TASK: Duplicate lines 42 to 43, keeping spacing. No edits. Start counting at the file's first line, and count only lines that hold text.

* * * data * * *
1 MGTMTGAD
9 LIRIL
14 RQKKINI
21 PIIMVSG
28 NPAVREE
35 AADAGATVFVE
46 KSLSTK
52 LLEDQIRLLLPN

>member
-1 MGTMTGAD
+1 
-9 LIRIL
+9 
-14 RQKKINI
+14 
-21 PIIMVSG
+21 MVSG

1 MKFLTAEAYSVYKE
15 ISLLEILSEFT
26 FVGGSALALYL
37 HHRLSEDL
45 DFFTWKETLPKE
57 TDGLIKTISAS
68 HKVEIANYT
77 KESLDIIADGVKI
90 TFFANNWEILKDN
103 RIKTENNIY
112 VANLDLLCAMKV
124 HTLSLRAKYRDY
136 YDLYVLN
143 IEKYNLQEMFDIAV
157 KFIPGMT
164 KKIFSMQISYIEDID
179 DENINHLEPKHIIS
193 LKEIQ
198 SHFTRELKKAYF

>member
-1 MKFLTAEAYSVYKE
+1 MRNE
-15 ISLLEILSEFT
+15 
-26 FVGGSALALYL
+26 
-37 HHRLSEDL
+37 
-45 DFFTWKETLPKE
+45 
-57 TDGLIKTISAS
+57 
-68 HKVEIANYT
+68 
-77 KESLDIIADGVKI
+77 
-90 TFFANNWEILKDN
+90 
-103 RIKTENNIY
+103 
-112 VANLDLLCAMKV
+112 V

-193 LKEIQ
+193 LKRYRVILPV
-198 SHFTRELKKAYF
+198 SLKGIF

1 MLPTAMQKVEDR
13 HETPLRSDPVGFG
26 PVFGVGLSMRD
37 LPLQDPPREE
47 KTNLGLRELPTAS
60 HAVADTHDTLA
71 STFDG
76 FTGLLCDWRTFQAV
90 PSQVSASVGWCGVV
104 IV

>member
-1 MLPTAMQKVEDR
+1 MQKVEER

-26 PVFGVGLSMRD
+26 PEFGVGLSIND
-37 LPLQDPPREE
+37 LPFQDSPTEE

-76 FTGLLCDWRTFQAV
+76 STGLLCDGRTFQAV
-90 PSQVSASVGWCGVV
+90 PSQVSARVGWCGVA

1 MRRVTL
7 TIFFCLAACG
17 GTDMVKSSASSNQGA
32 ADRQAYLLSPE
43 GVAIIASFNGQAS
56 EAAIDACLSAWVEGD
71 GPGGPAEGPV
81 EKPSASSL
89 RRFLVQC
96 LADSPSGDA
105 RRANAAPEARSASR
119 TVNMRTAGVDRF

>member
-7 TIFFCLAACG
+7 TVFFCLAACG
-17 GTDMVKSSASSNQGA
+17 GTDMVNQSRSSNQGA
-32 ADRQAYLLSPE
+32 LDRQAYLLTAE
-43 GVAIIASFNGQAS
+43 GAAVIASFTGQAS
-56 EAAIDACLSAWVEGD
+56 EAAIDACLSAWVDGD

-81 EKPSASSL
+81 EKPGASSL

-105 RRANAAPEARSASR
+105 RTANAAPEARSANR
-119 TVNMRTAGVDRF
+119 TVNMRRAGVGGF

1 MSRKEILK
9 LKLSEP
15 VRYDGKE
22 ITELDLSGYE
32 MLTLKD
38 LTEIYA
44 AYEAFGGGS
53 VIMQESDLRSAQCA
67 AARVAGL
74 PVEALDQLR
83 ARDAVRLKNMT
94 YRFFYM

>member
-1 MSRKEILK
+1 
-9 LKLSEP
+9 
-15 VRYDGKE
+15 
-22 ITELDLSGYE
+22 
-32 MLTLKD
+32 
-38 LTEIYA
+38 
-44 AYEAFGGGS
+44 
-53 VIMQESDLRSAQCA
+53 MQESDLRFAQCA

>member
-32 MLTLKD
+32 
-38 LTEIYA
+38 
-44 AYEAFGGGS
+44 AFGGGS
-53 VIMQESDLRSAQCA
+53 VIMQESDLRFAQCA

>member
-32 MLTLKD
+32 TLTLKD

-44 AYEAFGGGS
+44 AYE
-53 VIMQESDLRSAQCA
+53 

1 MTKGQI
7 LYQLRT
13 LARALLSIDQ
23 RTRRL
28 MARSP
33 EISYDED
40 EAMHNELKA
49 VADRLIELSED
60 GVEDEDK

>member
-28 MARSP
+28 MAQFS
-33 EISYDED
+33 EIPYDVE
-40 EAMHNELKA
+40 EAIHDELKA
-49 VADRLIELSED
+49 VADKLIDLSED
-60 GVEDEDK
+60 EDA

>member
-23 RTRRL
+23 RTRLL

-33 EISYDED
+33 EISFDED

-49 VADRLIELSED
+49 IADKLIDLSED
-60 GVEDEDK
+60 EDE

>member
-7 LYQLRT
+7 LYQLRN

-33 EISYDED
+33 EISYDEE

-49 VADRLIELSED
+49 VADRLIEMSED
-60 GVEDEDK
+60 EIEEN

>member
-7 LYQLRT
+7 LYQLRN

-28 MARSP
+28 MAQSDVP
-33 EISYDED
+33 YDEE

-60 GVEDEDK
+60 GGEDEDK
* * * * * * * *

-26 FVGGSALALYL
+26 